Blizzard (2003)

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Attempting to outline the plot of the 2003 Christmas/fantasy/comedy/drama is akin to unraveling a Geordian knot. And, no, that wasn't a typo - it was something far worse: a pun. This was directed by LeVar Burton, who also gets a brief cameo. It stars Christopher Plummer, Kevin Pollak, Whoopi Goldberg's voice, and a bunch of Canadian actors you've never heard of.

The movie opens with a sledding montage showing a pair of kids enjoying a winter day together. Eventually, they head home and say goodbye forever - one is moving away. The other is so devastated, she retreats to her room. A week later, and her parents are still unable to get her to cheer up. In an attempt to salvage Christmas, they call in the mother's globetrotting sister, Aunt Millie, who flies in and starts telling her depressed niece a story about another friendship, long ago...

It's around this point that it becomes apparent the characters we've been following for the last ten minutes (give or tak…

Susan Slept Here (1954)

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Susan Slept Here is a lighthearted romantic comedy from the classic age of cinema about statutory rape. And here I thought romantic comedies from the nineties were problematic.

The movie's two leads are Mark, played by Dick Powell, and the titular Susan, played by Debbie Reynolds. Mark is a Hollywood screenwriter with an Oscar to his name. Said statuette narrates the movie via voice-over. Think of it as a running gag devoid of humor or point.

Despite some success in his past, Mark's in a rut. He's not satisfied with the work he's doing, and he's not satisfied with his beautiful, rich girlfriend. On Christmas Eve, a police officer shows up with a seventeen-year-old delinquent, explaining that Mark had expressed interest a few years earlier in making a movie with a character like this. The cop caught the girl (Susan, obviously) after she attacked a sailor with a bottle, but he doesn't want her to spend the holidays in jail. Instead, he has the idea of relinquish…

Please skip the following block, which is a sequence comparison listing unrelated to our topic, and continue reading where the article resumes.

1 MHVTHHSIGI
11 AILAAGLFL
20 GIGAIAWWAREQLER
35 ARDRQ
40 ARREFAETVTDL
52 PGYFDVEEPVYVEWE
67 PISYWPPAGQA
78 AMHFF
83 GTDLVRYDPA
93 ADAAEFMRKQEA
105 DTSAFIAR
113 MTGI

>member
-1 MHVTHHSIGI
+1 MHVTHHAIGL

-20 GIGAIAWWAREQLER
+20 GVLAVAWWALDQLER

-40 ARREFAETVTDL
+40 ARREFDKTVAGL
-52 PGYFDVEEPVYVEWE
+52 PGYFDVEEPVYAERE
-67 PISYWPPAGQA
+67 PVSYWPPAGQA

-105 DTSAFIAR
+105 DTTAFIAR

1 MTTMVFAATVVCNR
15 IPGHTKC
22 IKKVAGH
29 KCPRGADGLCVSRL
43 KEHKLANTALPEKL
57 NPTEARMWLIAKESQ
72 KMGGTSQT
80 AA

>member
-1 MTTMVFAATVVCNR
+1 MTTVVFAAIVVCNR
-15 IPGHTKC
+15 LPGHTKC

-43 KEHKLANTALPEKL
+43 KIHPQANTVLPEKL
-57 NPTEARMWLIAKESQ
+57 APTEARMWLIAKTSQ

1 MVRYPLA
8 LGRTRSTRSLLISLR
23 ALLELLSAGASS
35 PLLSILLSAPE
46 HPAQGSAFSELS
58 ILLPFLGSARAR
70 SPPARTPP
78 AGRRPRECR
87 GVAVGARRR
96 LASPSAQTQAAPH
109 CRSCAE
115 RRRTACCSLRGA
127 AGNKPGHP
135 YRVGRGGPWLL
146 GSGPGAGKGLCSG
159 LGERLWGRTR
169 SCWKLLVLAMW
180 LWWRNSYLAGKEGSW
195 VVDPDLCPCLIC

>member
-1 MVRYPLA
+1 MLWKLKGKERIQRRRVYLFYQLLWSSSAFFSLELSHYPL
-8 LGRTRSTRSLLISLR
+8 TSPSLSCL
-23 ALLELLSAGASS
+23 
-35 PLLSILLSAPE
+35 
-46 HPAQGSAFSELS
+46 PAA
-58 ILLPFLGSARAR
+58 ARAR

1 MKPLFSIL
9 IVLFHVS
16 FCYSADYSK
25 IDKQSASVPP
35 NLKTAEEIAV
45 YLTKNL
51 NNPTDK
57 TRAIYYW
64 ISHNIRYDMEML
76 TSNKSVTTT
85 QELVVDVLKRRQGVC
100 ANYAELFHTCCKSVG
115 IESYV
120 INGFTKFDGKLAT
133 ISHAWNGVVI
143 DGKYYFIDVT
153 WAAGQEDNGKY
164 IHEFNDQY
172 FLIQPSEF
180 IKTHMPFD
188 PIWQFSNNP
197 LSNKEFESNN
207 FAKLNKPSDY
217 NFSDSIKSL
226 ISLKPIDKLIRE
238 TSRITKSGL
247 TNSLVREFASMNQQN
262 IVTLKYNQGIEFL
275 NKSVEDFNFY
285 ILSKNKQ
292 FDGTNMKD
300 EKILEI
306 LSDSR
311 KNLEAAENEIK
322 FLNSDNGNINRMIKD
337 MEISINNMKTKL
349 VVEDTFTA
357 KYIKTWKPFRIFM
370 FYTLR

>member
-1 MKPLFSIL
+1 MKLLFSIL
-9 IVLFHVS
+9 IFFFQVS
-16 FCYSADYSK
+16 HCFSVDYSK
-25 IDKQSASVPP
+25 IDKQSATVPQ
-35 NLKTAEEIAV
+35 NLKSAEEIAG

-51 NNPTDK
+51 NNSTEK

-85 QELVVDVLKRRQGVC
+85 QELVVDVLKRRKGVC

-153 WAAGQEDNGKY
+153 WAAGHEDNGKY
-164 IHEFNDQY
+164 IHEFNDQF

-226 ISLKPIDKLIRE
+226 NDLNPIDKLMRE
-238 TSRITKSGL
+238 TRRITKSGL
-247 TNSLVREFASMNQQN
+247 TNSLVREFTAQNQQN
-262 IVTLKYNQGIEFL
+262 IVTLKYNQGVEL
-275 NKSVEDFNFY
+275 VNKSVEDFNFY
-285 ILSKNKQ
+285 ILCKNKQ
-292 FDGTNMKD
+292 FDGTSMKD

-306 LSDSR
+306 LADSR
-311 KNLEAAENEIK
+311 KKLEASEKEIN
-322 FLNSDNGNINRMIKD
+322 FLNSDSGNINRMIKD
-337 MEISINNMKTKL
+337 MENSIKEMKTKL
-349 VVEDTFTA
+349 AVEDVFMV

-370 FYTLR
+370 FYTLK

We Bare Bears: The Perfect Tree (2017)

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This is the second Christmas episode from the show We Bare Bears - we reviewed the first last year. Without retreading more ground than necessary, We Bare Bears is a fantastic animated show that defies easy explanation. Its themes are complex and nuanced, while still being completely appropriate for young audiences. This is the kind of show that can actually be watched and enjoyed by everyone.

The Perfect Tree, like most episodes of this series, is only about eleven minutes. That said, they pack a lot into that time. The episode opens with Chloe, a child prodigy who's friends with the bears, being given control over her family's Christmas decorations for the year. She enlists the bears' help, giving Grizzly and Panda the job of decorating the outside of her house while she and Ice Bear go in search of the "perfect tree" alluded to in the episode's title.

The home decorations are at most a B-plot (really they're more of a series of recurring gags), while …

Pocketful of Miracles (1961)

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We didn’t know much about this movie when we turned it on, but I was met with two delightful surprises right in the opening credits. First, Peter Falk is in it. Cool, I thought, I love Peter Falk! Second, the movie is based on a previous screenplay, which was in turn based on a short story by Damon Runyon. Immediately I knew what to expect.